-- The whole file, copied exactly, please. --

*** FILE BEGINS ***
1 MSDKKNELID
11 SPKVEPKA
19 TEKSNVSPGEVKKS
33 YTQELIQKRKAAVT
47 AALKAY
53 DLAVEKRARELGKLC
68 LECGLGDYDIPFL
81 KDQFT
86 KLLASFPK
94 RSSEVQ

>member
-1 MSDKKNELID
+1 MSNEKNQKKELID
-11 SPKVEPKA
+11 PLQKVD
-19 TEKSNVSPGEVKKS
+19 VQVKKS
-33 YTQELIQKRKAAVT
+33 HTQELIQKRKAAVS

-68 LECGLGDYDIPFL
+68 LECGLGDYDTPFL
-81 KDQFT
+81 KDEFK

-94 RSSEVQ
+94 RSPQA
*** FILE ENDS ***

1 MSDKKNELID
11 SPKVEPKA
19 TEKSNVSPGEVKKS
33 YTQELIQKRKAAVT
47 AALKAY
53 DLAVEKRARELGKLC
68 LECGLGDYDIPFL
81 KDQFT
86 KLLASFPK
94 RSSEVQ

>member
-1 MSDKKNELID
+1 MSNEKNQKKELID
-11 SPKVEPKA
+11 PLQKVD
-19 TEKSNVSPGEVKKS
+19 VQVKKS
-33 YTQELIQKRKAAVT
+33 HTQELIQKRKAAVS

-68 LECGLGDYDIPFL
+68 LECGLGDYDTPFL
-81 KDQFT
+81 KDEFK

-94 RSSEVQ
+94 RSPQA